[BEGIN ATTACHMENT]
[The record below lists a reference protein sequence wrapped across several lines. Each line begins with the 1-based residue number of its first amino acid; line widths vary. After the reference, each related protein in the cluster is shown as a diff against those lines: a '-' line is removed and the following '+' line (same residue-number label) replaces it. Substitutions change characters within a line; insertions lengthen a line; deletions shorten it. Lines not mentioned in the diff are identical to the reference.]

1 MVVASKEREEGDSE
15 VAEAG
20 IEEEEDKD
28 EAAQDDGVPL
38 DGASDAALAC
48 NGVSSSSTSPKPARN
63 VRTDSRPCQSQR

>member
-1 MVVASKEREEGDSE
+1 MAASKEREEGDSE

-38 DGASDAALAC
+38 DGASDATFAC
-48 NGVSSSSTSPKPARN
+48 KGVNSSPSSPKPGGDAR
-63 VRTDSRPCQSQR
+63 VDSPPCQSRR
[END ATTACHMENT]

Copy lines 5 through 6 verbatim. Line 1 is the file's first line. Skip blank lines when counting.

28 EAAQDDGVPL
38 DGASDAALAC